RSS Twitter YouTube

Archive for 2009


To finish the year of reviews, Neocamera recently published two more Olympus reviews. The E-620 is their full-featured but relatively compact DSLR and the Stylus 7010 which is an ultra-compact digital camera with a 7X wide-angle optical zoom lens.

The E-620 detailed review is an interesting update to the previously published review summary as it follows the Olympus E-P1 which has an extremely similar feature set but in Micro Four-Thirds mirror-less format. This format features interchangeable lenses without the reflex viewfinder which is characteristic of DSLR cameras. Our detailed review goes through all the differences in terms of usability and performance between the E-620 and E-P1.  Regular readers will probably know that the E-620 is a well-rated Four-Thirds DSLR.

The Stylus 7010 is a very slim camera which packs a very interesting 28-196mm 7X zoom lens with image stabilization. It features a trans-reflective 2.7″ LCD which is designed for outstanding outdoor visibility, something which is essential in an ultra-compact camera since optical viewfinders are extremely rare in this form-factor. Feature-wise the Olympus Stylus 7010 is strictly a point-and-shoot camera with interesting panorama modes that can stitch small panoramas directly in the camera or align full-resolution panoramas up to 26 images taken in any direction.

Neocamera Blog © Cybernium


Pentax introudced today the Pentax DFA Macro 100mm F2.8 WR, a weather-resistant lens for Pentax SLR cameras, both digital and film. This lens adds to the already existing two weather-resistant zooms introduced near the K-7 to complete the most affordable weather-resistant DSLR system.

This is a prime lens with a fixed 100mm focal length and a bright F2.8 maximum aperture. Being a macro lens, it provides 1:1 magnification at 30cm focusing distance. It also features Pentax’ Super-Protect coating that repels water and grease. The construction of this lens is exceptional with a sturdy and light alluminum barrel.

Given its construction, it seems very close to a Pentax Limited lens. We shall see if it comes at Limited prices when Pentax announces pricing information.

Although this adds a lens to the Pentax line-up, keen observers will notice that very similar specifications apply to the older model by the same name, minus the WR. The older model uses a plastic barrel though, so clearly the emphasis is on durability. It may be easier to reuse the optical elements of previous designs than to design entirely new lenses.

Neocamera Blog © Cybernium


The second review of a Micro Four-Thirds was just published on Neocamera. This time it is for the Olympus E-P1, a retro 12 megapixels digital camera with built-in stabilization, dust-reduction, 2-axis digital-level and ISO sensitivity of to 6400. It has just about every feature of a DSLR, except for a built-in flash in a relatively compact body.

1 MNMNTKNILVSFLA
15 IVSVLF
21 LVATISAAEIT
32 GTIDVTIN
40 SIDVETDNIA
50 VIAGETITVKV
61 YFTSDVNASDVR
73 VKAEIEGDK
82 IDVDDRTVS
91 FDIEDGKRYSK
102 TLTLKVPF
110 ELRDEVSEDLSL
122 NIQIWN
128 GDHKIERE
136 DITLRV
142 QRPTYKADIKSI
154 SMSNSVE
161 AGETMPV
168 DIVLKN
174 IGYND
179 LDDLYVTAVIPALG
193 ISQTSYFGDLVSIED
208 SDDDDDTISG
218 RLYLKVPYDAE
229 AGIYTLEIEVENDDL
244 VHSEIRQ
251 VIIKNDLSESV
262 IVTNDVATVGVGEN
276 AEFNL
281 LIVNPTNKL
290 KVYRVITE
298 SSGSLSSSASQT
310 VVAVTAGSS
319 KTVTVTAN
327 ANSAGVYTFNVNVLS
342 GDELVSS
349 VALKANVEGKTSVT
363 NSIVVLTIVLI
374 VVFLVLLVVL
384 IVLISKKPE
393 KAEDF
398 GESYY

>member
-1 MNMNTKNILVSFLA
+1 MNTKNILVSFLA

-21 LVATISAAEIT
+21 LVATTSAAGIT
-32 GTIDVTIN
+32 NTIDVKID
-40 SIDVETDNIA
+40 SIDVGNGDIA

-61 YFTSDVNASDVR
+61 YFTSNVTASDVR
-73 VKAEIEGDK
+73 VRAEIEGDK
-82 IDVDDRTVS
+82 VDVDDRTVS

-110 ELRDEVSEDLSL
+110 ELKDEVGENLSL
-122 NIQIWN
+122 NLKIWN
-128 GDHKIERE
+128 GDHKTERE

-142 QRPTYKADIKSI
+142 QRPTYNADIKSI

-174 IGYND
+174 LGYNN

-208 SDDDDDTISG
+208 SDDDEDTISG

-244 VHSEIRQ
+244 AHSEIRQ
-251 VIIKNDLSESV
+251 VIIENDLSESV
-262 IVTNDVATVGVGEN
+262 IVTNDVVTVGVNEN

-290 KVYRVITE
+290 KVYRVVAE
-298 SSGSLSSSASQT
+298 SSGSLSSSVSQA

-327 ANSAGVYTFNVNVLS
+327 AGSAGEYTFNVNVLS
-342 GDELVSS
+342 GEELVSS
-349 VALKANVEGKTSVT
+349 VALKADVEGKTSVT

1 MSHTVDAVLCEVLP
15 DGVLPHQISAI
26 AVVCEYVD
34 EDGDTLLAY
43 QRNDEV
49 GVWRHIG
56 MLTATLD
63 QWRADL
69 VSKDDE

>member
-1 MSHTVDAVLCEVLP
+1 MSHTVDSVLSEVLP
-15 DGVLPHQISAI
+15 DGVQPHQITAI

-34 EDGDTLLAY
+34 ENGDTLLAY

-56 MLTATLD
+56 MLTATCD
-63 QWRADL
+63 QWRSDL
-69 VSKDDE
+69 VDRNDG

As usual, detailed reviews include assessments of design, ergonomics, image quality, performance and noise, plus a gallery of images taken at each ISO setting. This review should be interest to future owners of an Olympus E-P2 since the E-P1 is largely the same camera and its performance is expected to be nearly identical.


Adorama just published the results of their Reader’s Choice Awards and it is a landslide win for the Pentax K-7.  The poll question was “Which is the most important camera introduced this year?” and the K-7 won 55% of all votes, besting all other models combined.  While there are brands that sell far more DSLR cameras than Pentax, they often hold onto such positions by providing extremely well-specified cameras, and the K-7 is no exception. Unsurprisingly, the K-7 tied for Best Advanced-DSLR of 2009 at Neocamera too.

The K-7 is built around a 14.6 megapixels sensor with ISO range from 100 to 6400. What makes it truly unique is its built-in stabilization system which corrects for the photographer’s horizontal, vertical and rotational movements and works with all lenses compatible with the K-7 at no cost. The same mechanism is used to correct horizontal tilt to obtain more level photographs. The K-7 is also one of only two cameras with a 100% coverage viewfinder offering built-in stabilization, the other one being the twice-as-expensive full-frame Sony Alpha A900. Another class-leading feature is its outstanding weather-sealing which is specified to resist extreme cold down to -10C (14F), colder than any of DSLR.

Neocamera has a detailed review of the K-7 with much more information, including crops a all ISO and all sharpness settings, plus a gallery of images taken with a production Pentax K-7.

Neocamera Blog © Cybernium


The Panasonic Lumix DMC-GF1 is the smallest interchangeable lens digital camera. A detailed review of it was just published on Neocamera. This digital camera is built around a Four-Thirds sensor, the same size as the ones used in Olympus and Panasonic DSLRs. Its body is much slimmer because the Micro-Four-Thirds mount does not allow space for a mirror used by a reflex optical viewfinder. Instead, it uses the rear LCD or an optional EVF to frame pictures.

Even though the sensor is the same size as some DSLR cameras, the shorter distance from the sensor to the lens mount allows lenses to be built a bit smaller too, resulting in a noticeably smaller total size compared to an equivalent DSLR. Image quality can be high then and performance is the main factor which will determine how good such cameras will be. Find out about the Panasonic GF1’s handling and performance in Neocamera’s detailed review.

Neocamera Blog © Cybernium



Log in